As the Deputy Secretary mentioned, Thailand and the United States have a rich history of friendship. “Great and Good Friend” is the salutation President Abraham Lincoln used to address His Majesty Rama IV in 1862 when he wrote to thank the King for sending “rich presents … as tokens of goodwill and friendship for the American people.” This simple yet meaningful salutation continues to represent the multi-faceted partnership between our two nations.
For decades, our two nations have worked together to achieve shared security and prosperity. Every year, through Cobra Gold, the Indo-Pacific’s largest annual multinational military exercise, we bring thousands of American soldiers into Thailand to participate side-by-side with Thai and Asian counterparts to prepare for future challenges. The 2018 rescue of the Wild Boar soccer team is a testament to how the close collaboration of our two militaries can save lives.
We also have a long history of cooperation between our law enforcement agencies. This cooperation has led to the interdiction and seizure of unprecedented levels of drugs, particularly methamphetamine and heroin flowing from the Golden Triangle.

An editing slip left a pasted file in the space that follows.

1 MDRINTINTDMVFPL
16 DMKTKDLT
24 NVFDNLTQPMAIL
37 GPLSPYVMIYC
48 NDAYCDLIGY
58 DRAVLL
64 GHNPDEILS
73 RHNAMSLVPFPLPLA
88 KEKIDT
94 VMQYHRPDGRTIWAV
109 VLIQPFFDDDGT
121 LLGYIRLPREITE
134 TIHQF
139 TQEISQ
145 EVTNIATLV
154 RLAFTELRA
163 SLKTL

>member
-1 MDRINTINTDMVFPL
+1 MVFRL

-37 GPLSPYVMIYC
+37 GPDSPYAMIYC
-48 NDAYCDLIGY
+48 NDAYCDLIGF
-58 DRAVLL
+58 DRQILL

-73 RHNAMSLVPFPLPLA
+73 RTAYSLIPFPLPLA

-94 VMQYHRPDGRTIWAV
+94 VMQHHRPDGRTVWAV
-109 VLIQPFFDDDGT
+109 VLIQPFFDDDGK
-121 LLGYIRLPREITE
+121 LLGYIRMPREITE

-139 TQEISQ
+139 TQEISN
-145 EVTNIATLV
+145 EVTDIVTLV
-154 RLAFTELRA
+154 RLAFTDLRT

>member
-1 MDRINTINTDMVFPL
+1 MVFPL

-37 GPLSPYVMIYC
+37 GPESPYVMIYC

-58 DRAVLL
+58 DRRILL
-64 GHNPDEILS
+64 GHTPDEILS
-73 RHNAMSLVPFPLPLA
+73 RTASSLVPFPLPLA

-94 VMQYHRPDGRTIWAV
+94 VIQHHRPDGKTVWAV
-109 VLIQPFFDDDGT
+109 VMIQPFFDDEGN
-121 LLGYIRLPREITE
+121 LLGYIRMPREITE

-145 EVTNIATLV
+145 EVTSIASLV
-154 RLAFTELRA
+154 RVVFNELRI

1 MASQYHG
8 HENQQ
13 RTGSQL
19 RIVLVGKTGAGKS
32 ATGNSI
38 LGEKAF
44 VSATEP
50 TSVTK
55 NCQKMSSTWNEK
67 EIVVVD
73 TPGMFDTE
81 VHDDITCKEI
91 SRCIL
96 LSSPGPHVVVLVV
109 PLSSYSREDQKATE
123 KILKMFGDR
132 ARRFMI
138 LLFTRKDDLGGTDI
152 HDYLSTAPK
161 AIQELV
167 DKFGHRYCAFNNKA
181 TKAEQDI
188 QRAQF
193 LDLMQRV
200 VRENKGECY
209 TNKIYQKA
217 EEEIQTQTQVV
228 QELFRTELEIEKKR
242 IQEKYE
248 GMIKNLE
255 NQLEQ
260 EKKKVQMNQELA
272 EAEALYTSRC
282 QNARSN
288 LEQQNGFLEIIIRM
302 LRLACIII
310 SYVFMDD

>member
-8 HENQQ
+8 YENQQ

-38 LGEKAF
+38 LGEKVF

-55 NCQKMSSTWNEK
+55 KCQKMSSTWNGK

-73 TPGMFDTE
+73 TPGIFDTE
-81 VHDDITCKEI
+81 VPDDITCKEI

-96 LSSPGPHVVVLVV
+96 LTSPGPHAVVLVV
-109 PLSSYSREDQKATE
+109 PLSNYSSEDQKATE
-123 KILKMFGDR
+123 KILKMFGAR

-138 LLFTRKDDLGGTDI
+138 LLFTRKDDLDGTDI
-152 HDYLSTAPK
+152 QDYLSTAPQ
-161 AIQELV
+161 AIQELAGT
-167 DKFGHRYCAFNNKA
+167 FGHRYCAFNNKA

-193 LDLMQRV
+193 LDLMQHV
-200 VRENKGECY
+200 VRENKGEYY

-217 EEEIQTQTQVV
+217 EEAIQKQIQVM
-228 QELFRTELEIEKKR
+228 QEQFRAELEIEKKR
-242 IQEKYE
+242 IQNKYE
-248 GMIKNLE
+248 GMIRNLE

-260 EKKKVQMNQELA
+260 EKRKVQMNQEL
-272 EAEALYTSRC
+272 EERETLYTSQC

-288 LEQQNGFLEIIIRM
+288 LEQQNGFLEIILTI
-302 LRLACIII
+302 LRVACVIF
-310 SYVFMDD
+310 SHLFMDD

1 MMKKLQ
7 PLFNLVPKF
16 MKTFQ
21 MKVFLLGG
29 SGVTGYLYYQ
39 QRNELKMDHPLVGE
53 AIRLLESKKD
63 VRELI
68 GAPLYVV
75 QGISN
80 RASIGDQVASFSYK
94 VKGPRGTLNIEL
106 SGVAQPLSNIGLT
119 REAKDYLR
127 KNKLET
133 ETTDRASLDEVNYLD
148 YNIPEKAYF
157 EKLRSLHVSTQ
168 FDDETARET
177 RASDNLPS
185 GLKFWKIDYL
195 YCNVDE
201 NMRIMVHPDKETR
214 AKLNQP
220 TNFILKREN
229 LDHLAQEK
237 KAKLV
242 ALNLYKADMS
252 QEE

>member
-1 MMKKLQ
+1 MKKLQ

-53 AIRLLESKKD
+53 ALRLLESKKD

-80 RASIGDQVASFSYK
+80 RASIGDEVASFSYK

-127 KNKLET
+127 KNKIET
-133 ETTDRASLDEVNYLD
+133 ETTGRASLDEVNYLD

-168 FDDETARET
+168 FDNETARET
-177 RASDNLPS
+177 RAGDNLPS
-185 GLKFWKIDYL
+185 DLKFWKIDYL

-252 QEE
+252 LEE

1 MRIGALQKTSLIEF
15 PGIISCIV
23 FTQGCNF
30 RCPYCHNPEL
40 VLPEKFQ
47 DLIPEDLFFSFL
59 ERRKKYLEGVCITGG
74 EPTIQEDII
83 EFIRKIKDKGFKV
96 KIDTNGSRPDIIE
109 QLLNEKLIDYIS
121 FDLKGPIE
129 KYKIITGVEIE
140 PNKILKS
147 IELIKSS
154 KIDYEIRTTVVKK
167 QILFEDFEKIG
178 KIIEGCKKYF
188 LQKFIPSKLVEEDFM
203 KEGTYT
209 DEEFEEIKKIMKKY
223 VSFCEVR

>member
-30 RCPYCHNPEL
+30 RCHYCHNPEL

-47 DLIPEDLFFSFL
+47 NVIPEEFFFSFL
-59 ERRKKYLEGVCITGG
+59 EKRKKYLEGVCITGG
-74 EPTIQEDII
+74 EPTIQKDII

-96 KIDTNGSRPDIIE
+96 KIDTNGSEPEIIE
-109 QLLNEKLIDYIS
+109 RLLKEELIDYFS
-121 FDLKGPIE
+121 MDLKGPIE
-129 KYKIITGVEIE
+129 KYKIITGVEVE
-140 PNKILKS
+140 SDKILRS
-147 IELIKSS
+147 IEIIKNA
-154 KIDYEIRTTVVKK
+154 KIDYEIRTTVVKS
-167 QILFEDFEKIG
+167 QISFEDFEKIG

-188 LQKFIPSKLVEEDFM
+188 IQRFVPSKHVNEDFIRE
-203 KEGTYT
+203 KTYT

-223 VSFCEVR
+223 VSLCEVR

2020 also marks the 40th year of our CDC operations in Thailand. Our deep cooperation between the CDC and Thailand’s Ministry of Public Health is critically valuable at this time in history.
Our respective private sectors have contributed to shared prosperity. Thailand progressed from a developing nation to now Southeast Asia’s second largest economy. Many major U.S. companies and small businesses contributed to that wealth generation and economic growth. Members of the American Chamber of Commerce in Thailand have invested more than $50B in Thailand. Thailand is also the third-fastest growing source of direct investment in the United States. In December, Thai energy company Banpu held its grand opening of its new headquarters in Pennsylvania, capping off hundreds of millions of dollars in investment in U.S. shale. I also am hopeful PTT GC, a large Thai Petrochemical company, will be able to finalize its $10 billion investment in Ohio. We welcome these investments, which are creating jobs for our fellow Americans.
The foundation of our enduring bond, of course, is our extensive people-to-people ties. This year is the 70th anniversary of Fulbright exchanges between our two countries, marked by celebrations that Ambassador Thani and I will each separately host later this spring. Our Young Southeast Asian Leaders Initiative network, or YSEALI, has grown to nearly 15,000 members in Thailand since its inception in 2013.